Richard Hidalgo scared a few fans with a slower-than-expected start, but has come on strong recently to finish the month with an impressive .319 average, 6 homers and 22 RBI. He's just slightly ahead of the pace for his incredible 2000 season, which is good news for everyone worried about a letdown after Hidalgo signed a multi-year contract in the offseason. Daryle Ward has become the fourth outfielder that everyone wants to keep or trade for starting pitching. With a .341 average, Ward is probably the best-hitting reserve player in the majors.
Bill Spiers has had recurring back problems and may not play again. Tony Eusebio has hit well as a reserve catcher, as has Jose Vizcaino as a backup shortstop. Orlando Merced, Glen Barker, and Charlie Hayes are marginal contributors, although Barker's saving grace is his glove.
The baserunning - F
Yes, a big, fat "F". For starters, the team has a grand total of nine steals, which puts them on a pace for about 60 in the season. Embarrassingly, the team leaders (Ausmus and Barker) are knotted at two steals apiece. Yes, you read that correctly: the team's catcher and fifth outfielder are leading the team in steals. In 1963, Johnny Temple led the Colt .45s with 7 steals, the lowest mark in franchise history for a team leader. Is that record in jeopardy? Probably not, but the team could come umcomfortably close.
Is this a big deal? I think so. Although the running game is a lot less important nowadays because of the league's offensive explosion, a team still needs to have speed on the basepaths. Plus, it's important that the team can take advantage of those opportunities when steals are easy. Picking up three or four steals in a game when Mike Piazza or Todd Hundley is catching can make the difference between a win and a loss.
The fielding - D
In the infield, the team is shaky at three positions. The sportswriters are never going to award the Gold Glove to Truby, Lugo, or Biggio -- who has certainly lost some range over the past few seasons. Truby has committed five errors at third base; the single-season record is 29 by Enos Cabell in 1980. Keep an eye on that, we may see Truby challenge that record. Lugo has improved defensively, but he is still below-average at his position.
In the outfield, the Astros are not in any better shape. Berkman, a converted first baseman, plays left field competently but will never be a great outfielder. Hidalgo plays center field well, but is probably better suited in right. Alou and his reconstructed knees are holding down the fort in right field, but he is in the lineup for his bat, not his glove.
Only behind the plate do the Astros have an excellent defensiveman. Brad Ausmus has always been above-average defensively and needs to be, considering how poorly he has hit this season. For those who those that Ausmus's presence would help the staff, one can only point out that the pitchers' ERA is about five runs higher with Tony Eusebio catching. This is, I believe, one of those wildly fluctuating April stats that will normalize as the season progresses -- kind of like when Derek Bell would bat .350 in April.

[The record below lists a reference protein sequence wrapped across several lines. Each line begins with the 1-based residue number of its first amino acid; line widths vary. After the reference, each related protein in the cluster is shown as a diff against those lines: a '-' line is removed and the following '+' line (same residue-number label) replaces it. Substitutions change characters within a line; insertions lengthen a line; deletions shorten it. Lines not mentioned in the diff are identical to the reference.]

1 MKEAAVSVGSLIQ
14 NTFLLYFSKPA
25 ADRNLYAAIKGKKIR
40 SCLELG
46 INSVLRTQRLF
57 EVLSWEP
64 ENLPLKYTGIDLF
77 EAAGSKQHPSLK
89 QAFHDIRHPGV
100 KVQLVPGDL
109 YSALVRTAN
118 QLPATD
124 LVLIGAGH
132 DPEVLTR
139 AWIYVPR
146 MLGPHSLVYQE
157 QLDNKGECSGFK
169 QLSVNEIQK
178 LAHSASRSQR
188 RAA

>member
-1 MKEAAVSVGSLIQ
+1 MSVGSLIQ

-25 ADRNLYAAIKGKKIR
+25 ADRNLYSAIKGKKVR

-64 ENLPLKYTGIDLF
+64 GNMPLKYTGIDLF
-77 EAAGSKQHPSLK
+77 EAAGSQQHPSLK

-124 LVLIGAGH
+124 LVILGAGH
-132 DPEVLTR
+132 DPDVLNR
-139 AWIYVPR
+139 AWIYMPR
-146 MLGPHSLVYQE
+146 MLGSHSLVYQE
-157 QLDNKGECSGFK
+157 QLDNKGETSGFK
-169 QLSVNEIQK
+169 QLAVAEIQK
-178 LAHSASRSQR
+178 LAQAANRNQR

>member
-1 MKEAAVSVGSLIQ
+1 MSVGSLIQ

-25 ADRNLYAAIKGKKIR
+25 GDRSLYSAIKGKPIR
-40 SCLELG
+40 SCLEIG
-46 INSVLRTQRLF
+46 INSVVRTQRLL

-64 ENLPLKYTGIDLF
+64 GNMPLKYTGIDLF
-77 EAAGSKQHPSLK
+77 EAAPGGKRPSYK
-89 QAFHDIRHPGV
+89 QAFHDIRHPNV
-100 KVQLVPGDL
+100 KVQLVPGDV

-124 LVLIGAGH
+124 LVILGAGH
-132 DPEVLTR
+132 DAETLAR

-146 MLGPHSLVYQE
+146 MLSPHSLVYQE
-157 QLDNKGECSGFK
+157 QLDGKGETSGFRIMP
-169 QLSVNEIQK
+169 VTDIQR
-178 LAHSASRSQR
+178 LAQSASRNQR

The managing - D
Let me state right up front that I am a big, big fan of Larry Dierker. Always have been, always will be. But there have been some very questionable decisions made regarding the starting rotation, most notably with moving Kent Bottenfield to the bullpen, and all of those decisions have backfired. And just recently, Jose Lima was moved to the bullpen and his two potential replacements in the rotation, Octavio Dotel and Bottenfield, promptly made relief appearances as well. Whomever starts on May 1st will be doing so on very short rest.
Arguments can be made on whether these were Dierker's moves or whether they are being handed down to him by GM Gerry Hunsicker, but either way the bad moves are happening. And when they backfire, they have a ripple effect on the team's confidence in their leader. And a manager that does not have the support of his players simply cannot manage effectively, no matter who he is.
Summary - D
The Astros have become the kind of team that most NL fans would revile - the Texas Rangers. All hitting, no pitching, and station-to-station running on the basepaths have become the identifying characteristics of your 2001 Houston Astros. This may be the kind of team that the ownership wants, and the configuration of Enron Field would support that conjecture. So while the team may have a .500 record after April, it's difficult to believe that they are going to get much better than that without some wholesale changes.